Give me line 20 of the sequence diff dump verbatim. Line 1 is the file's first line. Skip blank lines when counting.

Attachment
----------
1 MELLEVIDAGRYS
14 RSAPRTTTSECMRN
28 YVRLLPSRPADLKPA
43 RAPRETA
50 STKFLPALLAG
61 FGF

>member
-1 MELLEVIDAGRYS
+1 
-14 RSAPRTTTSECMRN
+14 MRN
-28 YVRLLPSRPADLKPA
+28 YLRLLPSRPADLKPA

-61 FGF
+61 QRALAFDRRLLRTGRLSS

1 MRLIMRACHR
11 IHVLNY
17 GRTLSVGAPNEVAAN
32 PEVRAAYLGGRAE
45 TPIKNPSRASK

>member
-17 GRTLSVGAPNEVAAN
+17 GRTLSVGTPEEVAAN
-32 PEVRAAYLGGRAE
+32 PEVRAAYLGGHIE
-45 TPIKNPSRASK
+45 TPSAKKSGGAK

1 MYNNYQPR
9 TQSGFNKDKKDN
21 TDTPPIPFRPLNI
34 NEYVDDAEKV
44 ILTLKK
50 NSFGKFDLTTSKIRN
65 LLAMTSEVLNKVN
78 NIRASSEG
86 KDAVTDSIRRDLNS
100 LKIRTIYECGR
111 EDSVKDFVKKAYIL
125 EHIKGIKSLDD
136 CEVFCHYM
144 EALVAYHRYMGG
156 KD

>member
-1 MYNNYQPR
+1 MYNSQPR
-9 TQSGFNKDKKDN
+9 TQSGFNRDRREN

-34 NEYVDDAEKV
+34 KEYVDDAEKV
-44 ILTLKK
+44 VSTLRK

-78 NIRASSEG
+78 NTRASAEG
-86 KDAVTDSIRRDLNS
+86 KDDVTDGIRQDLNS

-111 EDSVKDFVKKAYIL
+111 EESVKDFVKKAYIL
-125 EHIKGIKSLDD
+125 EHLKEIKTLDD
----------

45 TPIKNPSRASK